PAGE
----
Letters from Africa – December 2014
Dear Friends of Africa, December 2014
In every one of our mission letters we are invoking the name Mazinde Juu and of course it appears on our mailing address as well. A little etymology of the title might be in order to clarify the meaning and the origin of the name. Actually Mazinde Juu is merely a place name and Juu means the higher or the upper Mazinde. Hence it is also logical that if there is an upper Mazinde (Juu) then it also follows that there must also be a lower Mazinde. However the people of the original Mazinde living in the valley strongly contest that there is no such place as the lower Mazinde and furthermore that they are the rightful title holders of Mazinde which from time immemorial was simply Mazinde neither upper nor lower.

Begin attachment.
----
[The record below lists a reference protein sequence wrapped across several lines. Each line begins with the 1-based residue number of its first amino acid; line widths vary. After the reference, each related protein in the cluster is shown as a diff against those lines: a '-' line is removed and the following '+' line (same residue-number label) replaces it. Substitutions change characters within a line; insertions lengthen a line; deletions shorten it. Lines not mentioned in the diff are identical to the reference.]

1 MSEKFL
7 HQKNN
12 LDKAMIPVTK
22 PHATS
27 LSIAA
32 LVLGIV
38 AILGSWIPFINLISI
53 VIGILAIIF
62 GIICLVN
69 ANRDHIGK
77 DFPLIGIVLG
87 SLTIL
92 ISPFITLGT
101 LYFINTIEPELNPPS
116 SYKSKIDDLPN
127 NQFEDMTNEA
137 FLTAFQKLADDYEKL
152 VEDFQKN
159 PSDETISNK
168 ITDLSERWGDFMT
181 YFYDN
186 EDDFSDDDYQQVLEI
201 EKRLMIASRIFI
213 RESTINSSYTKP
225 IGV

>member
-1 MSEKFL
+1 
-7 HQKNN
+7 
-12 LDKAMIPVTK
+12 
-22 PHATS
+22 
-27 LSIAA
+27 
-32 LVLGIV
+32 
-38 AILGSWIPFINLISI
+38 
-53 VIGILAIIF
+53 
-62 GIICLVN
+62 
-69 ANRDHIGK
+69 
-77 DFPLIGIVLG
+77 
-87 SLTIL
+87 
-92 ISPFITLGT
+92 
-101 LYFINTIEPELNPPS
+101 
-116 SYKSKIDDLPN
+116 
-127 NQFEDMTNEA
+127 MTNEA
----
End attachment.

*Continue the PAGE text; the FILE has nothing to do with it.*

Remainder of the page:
The splitting of the name came about during the colonial time in Tanganyika when the foreign planters came and took possession of vast tracts of land turning the appropriated properties into large plantations of coffee, tea and sisal. In the case of Mazinde an enterprising English retired army officer by the name of Sir William Leeds came into the ownership of the vast plain at the foot of Usambara Mountains called Mazinde and planted thousands of acres of sisal. In the boom years of the 40s and 50s sisal was the key fiber in the manufacture of twine, ropes, gunny sacks and anything that needed long tough fibers to keep it together. Then with the discovery of and the proliferation of nylons and plastics, sisal production was superseded and production of sisal headed for an almost zero output. Just for the record however sisal is making a bit of a comeback and along with decorative woven baskets and mats it has also found a humbler and hidden use as a packing in the empty spaces in car doors. The reason given by car makers is that car buyers want to hear and feel a solid reassuringly thud when they close the door of their vehicle and not the cheap clang of tin on metal which I suppose it really is. No doubt the impact absorbing features of the compacted sisal fiber is also an added safety reason for its use in car manufacture.